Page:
I wish you the best. If you have any questions feel free to ask. I have not been sold on this, but my Dr. told me I'd be on o2 for the rest of my life.


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Thank you guys for the detailed insight. It's just what I wanted to know. I guess I'm trying to prepare myself for the inevitable.


I don't know what the abbreviations mean regarding the PFT's (I know that one ;) ) but I was told my diffusion rate was 67% 3 months ago. Down 3% from the previous 3 month checkup so I wondered why doctor said he didn't need to see me for another 6 months this time.


I get short of breath when I get stressed, which is often (going through a divorce with 2 young kids)


I've also noticed recently that I will get SOB in a stuffy room. I can't sit in my favorite, crowded coffee shop for 20 minutes without feeling SOB. BUT I can work up a sweat mowing the lawn and have no problem. Slow and steady is the key. I tried scrimmaging with my son's soccer team and I wasn't so much out of breath as I was hot and flushed in a very short time.


I'm planning a trip back East to visit relatives and I'm worried about flying. I just know I will have problems breathing on the plane if I can't sit in my coffee shop for 20 minutes, how can I sit on a plane with the stale, recycled air for 5 hours?


I had a mini panic attack once on a crowded flight. I just didn't feel like I could breathe and I started feeling claustrophobic. I had a hard time holding it together. This was 15 years before my diagnosis!


Anybody else experience any of the same - SOB in stuffy rooms, with stress, on planes or flushing quickly with exercise?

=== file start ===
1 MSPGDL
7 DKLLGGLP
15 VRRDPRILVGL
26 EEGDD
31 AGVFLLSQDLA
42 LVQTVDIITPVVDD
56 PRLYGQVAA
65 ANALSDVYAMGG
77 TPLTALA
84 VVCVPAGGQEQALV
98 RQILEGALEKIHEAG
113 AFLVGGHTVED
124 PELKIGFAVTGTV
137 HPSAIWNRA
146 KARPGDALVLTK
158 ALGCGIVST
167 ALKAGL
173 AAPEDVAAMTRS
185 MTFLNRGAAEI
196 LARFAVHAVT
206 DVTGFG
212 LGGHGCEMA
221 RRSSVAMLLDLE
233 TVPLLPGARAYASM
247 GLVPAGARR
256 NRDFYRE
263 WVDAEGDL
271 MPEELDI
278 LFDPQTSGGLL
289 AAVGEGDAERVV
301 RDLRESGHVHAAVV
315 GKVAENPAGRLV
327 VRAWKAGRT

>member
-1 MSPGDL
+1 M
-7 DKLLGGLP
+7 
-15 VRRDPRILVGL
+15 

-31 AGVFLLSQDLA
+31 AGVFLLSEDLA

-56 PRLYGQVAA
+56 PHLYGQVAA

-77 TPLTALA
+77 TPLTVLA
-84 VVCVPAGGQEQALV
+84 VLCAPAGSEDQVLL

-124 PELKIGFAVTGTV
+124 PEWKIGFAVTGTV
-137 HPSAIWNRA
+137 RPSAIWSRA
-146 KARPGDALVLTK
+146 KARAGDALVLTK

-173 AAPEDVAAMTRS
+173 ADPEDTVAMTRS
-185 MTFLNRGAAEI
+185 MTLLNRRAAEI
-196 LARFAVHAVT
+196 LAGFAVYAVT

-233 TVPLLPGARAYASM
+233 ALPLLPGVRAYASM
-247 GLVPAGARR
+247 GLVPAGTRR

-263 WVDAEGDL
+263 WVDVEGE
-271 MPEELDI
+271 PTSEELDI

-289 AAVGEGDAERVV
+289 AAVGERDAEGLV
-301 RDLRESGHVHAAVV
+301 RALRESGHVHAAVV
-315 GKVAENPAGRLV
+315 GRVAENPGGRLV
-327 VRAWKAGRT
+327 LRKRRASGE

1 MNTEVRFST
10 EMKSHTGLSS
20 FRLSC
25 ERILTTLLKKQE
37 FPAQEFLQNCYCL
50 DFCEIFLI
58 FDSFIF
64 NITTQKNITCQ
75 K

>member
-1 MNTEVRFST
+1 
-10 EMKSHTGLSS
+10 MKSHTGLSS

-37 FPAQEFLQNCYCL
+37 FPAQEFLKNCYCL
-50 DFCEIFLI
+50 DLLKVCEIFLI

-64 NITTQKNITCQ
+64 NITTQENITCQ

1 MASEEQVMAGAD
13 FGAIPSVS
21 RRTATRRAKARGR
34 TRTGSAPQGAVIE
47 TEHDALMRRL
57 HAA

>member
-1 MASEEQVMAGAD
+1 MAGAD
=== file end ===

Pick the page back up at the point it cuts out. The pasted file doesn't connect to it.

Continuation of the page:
Thanks again for the wonderful insight.



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Guest Jennifer

I know the feeling...I used to feel SOB in a car with windows up. I think it's odd that you can mow the lawn and not feel SOB.

I guess since your fluctuation was only 3%, it's not until it is a 10% range that doctors take notice and consider it a real curve. The 3% range can just be your breathing was off that day, stress, the person giving the test, and other environmental factors.


About flying...on the airline I use, it cost $100 per segment to use their oxygen and the last I knew you cannot bring your own oxygen on flights. THe cabins are pressurized though. I bought oxygen the first time I traveled after being sick but monitered my saturation and it turned out I remained above 90 the whole time as long as I remained sitting in my chair and didn't get up a lot. I ended up canceling the oxygen for the flight home and saved the money.


Another thing, I used to feel SOB if I even had water in my stomache.

Do you think your SOB could be from drinking the coffee and having a full tummy? I don't mean to sit here and try to diagnose you (ha ha) but I had the same problem for almost a year and finally my dr. listened and put me on a pill that moves food from my stomach faster and it has helped with the SOB that I would get even with oxygen on.


I wish you the best of luck with your everything. I am sure a divorce is so unpleasant and especially at a time like this. You have a bunch of friends right here to listen and try to help.